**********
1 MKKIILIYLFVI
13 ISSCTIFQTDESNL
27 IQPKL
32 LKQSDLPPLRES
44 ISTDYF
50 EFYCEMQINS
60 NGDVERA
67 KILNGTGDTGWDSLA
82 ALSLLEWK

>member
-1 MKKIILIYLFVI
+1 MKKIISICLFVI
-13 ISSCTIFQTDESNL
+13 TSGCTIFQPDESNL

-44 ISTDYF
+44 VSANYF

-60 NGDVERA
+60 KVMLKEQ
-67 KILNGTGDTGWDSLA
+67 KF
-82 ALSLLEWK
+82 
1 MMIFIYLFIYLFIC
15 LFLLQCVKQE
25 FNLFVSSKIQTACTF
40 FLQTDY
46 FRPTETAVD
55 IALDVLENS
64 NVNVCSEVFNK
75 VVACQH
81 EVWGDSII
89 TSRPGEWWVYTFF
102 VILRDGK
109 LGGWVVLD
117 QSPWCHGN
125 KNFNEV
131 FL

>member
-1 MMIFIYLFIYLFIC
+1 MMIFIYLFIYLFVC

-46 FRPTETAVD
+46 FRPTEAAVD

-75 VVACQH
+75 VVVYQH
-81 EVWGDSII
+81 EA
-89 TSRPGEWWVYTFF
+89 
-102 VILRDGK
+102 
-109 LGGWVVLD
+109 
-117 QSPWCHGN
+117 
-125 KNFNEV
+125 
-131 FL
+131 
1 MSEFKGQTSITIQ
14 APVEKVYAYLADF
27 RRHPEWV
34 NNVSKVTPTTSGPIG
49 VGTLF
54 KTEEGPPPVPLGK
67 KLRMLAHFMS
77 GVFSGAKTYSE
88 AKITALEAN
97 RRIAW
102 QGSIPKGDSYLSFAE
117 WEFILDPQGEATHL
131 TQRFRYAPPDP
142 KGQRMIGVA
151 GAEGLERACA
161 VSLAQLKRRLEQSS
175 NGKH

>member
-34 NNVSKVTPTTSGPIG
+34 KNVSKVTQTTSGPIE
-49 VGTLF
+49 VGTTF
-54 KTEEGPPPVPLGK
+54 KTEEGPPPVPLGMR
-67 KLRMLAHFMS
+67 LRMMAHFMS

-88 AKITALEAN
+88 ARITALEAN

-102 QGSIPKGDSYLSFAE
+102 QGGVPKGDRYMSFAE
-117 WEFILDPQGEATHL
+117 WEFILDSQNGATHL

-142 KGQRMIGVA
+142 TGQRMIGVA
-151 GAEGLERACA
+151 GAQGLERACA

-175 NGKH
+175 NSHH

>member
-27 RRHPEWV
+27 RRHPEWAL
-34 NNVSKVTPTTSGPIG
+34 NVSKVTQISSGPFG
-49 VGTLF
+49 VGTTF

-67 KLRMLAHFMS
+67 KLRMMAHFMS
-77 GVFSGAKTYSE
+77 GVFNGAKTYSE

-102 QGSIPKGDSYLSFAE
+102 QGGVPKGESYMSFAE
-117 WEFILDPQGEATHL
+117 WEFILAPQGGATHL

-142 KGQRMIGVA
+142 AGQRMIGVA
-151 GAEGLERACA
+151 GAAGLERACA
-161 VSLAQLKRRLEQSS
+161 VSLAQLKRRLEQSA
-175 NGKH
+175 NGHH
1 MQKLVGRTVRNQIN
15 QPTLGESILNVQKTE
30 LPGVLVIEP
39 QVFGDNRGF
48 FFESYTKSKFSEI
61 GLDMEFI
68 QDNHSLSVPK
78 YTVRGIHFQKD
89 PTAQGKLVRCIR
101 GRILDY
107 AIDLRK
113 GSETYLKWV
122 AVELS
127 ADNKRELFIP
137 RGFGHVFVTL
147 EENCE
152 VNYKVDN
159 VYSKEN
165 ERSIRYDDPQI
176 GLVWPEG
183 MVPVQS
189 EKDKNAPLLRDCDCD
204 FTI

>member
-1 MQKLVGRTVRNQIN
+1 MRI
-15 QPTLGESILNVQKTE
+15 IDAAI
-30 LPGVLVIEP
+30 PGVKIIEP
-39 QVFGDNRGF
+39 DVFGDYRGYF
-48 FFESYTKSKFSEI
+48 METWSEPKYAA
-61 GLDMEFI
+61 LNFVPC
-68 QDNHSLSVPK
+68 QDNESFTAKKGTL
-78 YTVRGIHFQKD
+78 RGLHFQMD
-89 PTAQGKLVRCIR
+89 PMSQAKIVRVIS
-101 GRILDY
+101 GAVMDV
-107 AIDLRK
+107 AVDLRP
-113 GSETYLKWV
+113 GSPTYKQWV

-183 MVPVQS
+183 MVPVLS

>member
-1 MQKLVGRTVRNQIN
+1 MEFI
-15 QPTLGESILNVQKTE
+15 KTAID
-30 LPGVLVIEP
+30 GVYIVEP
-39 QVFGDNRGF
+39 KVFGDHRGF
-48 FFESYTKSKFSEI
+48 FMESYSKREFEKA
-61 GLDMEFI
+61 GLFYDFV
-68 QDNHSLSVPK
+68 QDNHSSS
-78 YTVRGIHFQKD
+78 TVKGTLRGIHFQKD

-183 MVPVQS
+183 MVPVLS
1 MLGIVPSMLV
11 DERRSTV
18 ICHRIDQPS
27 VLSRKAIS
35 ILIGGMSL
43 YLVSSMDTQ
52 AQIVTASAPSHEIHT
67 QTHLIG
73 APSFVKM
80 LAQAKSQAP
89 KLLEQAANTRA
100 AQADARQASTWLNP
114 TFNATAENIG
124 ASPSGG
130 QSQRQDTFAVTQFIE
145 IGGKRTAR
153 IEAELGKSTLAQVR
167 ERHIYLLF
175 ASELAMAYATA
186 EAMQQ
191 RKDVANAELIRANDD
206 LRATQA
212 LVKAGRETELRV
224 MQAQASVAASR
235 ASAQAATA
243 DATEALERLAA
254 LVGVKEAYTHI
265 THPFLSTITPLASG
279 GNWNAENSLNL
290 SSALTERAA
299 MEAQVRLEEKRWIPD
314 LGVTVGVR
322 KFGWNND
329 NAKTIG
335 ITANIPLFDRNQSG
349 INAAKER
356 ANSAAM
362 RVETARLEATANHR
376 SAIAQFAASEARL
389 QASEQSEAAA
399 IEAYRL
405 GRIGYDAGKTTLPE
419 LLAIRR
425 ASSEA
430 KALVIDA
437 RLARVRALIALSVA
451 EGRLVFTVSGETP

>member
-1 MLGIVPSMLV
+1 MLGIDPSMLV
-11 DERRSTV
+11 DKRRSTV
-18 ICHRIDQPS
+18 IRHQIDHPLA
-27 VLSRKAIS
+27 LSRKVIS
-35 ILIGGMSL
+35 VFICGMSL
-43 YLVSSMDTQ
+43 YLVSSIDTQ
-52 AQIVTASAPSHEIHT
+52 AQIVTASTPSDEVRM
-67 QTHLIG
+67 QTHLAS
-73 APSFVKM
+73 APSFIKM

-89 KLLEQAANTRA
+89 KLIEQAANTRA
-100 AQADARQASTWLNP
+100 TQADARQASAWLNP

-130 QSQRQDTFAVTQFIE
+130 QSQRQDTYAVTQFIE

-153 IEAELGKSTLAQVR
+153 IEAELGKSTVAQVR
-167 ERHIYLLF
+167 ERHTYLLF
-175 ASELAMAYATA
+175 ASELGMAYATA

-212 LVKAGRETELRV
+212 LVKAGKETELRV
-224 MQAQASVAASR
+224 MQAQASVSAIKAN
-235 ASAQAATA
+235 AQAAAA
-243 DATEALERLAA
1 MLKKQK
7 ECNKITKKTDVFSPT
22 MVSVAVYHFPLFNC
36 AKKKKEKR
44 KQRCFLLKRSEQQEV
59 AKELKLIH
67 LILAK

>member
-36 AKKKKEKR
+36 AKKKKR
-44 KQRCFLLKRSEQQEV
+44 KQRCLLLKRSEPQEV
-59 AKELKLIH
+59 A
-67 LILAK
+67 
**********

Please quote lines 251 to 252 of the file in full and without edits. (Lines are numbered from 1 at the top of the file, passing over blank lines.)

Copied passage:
-67 QTHLIG
+67 QTHLAS